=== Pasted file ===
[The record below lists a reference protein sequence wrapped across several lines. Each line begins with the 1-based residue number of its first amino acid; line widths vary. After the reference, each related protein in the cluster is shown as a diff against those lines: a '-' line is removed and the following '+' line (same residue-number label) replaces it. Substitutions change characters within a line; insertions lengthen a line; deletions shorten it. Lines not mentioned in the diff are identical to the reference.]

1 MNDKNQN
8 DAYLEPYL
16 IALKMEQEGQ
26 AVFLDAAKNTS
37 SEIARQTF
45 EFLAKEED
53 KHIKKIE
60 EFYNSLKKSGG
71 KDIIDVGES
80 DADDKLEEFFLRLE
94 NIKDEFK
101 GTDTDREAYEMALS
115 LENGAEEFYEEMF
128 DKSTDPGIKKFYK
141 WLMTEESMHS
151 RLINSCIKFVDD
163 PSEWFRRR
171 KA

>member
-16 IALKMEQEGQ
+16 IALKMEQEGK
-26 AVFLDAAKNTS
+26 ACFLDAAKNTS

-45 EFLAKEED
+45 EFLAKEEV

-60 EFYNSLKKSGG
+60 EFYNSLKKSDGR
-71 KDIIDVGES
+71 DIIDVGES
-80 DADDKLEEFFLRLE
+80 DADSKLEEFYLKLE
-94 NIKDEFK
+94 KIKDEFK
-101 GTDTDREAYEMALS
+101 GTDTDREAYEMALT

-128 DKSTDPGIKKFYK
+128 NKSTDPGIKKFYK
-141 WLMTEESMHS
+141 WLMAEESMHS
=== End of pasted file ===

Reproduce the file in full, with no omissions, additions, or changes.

[The record below lists a reference protein sequence wrapped across several lines. Each line begins with the 1-based residue number of its first amino acid; line widths vary. After the reference, each related protein in the cluster is shown as a diff against those lines: a '-' line is removed and the following '+' line (same residue-number label) replaces it. Substitutions change characters within a line; insertions lengthen a line; deletions shorten it. Lines not mentioned in the diff are identical to the reference.]

1 MNDKNQN
8 DAYLEPYL
16 IALKMEQEGQ
26 AVFLDAAKNTS
37 SEIARQTF
45 EFLAKEED
53 KHIKKIE
60 EFYNSLKKSGG
71 KDIIDVGES
80 DADDKLEEFFLRLE
94 NIKDEFK
101 GTDTDREAYEMALS
115 LENGAEEFYEEMF
128 DKSTDPGIKKFYK
141 WLMTEESMHS
151 RLINSCIKFVDD
163 PSEWFRRR
171 KA

>member
-16 IALKMEQEGQ
+16 IALKMEQEGK
-26 AVFLDAAKNTS
+26 ACFLDAAKNTS

-45 EFLAKEED
+45 EFLAKEEV

-60 EFYNSLKKSGG
+60 EFYNSLKKSDGR
-71 KDIIDVGES
+71 DIIDVGES
-80 DADDKLEEFFLRLE
+80 DADSKLEEFYLKLE
-94 NIKDEFK
+94 KIKDEFK
-101 GTDTDREAYEMALS
+101 GTDTDREAYEMALT

-128 DKSTDPGIKKFYK
+128 NKSTDPGIKKFYK
-141 WLMTEESMHS
+141 WLMAEESMHS